The State of Nature and Chichester Harbour

Nature is in crisis.  This has been increasingly clear over recent years, and the United Kingdom State of Nature report published yesterday leaves no room for doubt. 

The UK is one of the most nature-depleted countries on Earth.

It is no surprise; here in Chichester Harbour we have lost 58% of our saltmarsh since 1946, and the Natural England Condition Review of 2021 found the Chichester Harbour Site of Special Scientific Interest to be in an “unfavourable declining” condition.

But the sheer scale of nature loss within the UK is shocking:

  • 1 in 6 UK species are threatened by extinction and 43% of all UK bird species.
  • UK wildlife is down 19% since 1970. 

There is an urgent need to move towards nature-friendly land and sea use.

What are we doing about it?

Chichester Harbour Conservancy is working with partners to protect and restore nature within the harbour.  Our four main areas of focus are:

  • Saltmarsh restoration and coastal resilience.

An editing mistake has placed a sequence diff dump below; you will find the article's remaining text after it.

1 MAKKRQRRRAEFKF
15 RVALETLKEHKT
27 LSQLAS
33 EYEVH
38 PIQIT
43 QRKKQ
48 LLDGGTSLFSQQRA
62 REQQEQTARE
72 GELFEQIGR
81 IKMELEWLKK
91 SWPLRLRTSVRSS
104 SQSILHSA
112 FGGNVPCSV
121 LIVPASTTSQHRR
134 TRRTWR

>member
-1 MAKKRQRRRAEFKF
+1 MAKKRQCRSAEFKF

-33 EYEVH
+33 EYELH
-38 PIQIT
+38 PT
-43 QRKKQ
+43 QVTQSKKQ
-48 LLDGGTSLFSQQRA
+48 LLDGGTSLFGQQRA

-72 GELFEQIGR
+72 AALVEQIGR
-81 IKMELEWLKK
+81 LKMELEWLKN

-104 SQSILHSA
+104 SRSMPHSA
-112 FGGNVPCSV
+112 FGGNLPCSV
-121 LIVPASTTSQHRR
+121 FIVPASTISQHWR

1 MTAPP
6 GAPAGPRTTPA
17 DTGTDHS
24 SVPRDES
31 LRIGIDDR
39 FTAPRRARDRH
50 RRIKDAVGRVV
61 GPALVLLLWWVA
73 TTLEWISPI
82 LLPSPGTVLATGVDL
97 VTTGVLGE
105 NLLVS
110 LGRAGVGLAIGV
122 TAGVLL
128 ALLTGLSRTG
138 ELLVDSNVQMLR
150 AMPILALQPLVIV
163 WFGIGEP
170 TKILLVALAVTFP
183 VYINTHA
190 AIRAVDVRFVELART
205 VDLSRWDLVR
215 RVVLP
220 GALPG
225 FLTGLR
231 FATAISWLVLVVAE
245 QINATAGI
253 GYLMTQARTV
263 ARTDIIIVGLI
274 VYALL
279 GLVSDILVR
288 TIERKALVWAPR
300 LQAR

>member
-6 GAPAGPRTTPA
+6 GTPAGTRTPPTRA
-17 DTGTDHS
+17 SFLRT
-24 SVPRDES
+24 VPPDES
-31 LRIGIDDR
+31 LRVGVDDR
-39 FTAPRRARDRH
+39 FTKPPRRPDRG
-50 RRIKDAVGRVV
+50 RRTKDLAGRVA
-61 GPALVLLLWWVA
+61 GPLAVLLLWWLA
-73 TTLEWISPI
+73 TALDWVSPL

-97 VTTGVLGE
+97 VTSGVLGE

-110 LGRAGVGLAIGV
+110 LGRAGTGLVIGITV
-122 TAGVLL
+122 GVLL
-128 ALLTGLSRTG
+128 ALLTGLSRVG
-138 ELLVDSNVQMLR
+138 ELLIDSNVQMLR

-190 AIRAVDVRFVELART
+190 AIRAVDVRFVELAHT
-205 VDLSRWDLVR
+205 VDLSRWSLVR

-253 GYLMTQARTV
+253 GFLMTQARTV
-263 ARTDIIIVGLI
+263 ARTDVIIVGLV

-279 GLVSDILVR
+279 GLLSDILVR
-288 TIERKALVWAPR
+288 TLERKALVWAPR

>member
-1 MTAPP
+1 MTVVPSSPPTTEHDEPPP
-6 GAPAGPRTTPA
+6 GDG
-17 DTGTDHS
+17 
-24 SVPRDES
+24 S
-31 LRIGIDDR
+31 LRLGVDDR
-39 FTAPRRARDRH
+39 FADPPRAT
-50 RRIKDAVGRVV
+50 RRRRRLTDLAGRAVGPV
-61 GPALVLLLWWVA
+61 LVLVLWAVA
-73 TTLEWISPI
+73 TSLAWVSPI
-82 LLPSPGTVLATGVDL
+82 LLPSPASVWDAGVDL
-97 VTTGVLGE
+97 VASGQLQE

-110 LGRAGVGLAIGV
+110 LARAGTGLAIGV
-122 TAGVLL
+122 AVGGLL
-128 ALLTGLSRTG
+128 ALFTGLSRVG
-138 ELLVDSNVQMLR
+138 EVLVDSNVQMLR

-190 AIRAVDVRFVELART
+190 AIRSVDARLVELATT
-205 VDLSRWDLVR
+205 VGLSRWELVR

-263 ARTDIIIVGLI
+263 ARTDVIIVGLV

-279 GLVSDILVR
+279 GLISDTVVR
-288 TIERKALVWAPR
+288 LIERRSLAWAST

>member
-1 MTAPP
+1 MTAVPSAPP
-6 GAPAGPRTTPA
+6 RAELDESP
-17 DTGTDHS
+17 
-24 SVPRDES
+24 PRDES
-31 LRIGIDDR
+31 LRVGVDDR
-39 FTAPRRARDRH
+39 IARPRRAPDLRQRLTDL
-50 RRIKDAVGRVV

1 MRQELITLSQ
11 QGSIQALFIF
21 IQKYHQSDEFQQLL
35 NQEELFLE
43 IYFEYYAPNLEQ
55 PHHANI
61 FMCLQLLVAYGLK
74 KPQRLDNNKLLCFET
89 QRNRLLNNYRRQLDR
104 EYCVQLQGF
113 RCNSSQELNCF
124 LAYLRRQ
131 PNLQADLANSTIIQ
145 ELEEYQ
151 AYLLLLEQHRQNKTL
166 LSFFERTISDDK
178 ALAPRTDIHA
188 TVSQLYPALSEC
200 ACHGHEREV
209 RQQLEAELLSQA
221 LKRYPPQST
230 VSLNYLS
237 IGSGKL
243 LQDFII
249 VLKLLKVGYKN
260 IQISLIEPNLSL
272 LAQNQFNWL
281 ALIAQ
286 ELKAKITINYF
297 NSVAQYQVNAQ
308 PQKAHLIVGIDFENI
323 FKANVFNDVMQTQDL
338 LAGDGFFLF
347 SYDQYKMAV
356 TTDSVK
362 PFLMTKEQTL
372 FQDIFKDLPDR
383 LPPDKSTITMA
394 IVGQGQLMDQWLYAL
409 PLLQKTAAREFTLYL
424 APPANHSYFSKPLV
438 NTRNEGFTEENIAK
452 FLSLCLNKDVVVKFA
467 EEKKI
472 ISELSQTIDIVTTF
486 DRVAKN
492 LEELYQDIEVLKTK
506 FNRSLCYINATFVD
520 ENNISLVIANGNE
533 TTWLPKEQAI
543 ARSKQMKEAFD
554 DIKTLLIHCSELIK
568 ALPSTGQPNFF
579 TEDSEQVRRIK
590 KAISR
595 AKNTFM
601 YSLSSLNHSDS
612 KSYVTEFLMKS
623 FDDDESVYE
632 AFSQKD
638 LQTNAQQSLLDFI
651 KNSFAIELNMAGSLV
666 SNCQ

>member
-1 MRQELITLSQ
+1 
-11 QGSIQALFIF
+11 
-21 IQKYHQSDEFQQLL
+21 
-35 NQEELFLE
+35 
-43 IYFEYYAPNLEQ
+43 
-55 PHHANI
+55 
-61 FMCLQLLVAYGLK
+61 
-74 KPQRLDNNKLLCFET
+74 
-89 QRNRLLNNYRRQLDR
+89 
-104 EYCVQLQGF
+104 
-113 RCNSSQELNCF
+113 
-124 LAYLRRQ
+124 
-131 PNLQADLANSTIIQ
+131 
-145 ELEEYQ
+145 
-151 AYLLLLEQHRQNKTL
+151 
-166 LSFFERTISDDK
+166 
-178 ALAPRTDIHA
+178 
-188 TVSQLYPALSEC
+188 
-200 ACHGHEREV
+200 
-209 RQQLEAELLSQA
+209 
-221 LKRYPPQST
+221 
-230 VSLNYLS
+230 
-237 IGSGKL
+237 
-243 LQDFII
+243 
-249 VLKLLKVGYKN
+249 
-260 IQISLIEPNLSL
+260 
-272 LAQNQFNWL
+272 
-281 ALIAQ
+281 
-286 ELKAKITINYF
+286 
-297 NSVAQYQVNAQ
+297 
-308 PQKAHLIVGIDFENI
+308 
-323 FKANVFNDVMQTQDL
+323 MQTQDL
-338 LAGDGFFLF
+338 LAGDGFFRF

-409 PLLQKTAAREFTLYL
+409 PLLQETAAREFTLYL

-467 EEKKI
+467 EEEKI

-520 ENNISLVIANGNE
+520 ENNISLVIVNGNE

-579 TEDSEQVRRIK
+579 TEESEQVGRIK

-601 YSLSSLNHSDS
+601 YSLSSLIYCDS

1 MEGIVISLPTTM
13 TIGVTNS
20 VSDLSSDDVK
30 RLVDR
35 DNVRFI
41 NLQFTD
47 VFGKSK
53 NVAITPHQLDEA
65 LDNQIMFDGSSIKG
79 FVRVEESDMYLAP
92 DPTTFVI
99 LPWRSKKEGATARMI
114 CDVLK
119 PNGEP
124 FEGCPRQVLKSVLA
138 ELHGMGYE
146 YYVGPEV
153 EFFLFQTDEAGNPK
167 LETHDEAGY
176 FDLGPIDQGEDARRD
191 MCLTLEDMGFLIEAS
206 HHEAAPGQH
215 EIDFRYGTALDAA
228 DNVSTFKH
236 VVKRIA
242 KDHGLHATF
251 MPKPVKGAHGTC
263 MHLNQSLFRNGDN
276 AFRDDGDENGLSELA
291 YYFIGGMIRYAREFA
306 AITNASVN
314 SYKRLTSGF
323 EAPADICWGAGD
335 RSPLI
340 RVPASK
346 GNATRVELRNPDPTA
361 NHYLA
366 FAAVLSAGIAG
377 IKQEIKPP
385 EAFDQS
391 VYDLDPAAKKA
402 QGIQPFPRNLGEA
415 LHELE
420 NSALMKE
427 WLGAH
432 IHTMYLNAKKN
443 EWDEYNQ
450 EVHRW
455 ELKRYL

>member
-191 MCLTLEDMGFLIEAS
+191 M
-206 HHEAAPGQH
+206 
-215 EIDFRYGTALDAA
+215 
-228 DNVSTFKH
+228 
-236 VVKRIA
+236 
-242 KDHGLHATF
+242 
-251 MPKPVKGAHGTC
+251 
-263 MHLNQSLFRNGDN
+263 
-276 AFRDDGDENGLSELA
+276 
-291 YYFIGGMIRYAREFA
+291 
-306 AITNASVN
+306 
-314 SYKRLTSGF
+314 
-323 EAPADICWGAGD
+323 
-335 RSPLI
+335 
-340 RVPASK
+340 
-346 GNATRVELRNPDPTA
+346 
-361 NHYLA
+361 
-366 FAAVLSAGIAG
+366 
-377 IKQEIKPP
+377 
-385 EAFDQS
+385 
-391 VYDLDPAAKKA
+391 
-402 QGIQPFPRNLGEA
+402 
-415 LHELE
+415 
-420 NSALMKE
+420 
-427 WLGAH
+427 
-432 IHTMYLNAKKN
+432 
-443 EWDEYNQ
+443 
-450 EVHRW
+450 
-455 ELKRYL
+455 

• Seagrass.
  • Marine birds.
  • Water quality and native oysters.

You can find out more about the work that is being done here.

The report states that the restoration of carbon-rich habitats (like saltmarsh and seagrass beds) has clear benefits for climate change mitigation and adaptation, as well as biodiversity.  But to realise these will require a step-change in the rate and scale of restoration.

The UK has set ambitious targets to address nature loss through the Global Biodiversity Framework.  We know what needs to be done and how to do it, but the size of the response and investment remains far from what is needed given the scale and pace of the crisis.

One thing is clear, the restoration of nature cannot be done by organisations alone; it will require local people and stakeholders to get behind the issue, support the work and help reverse the decline for future generations.

(All quotes from the State of Nature Report 2023)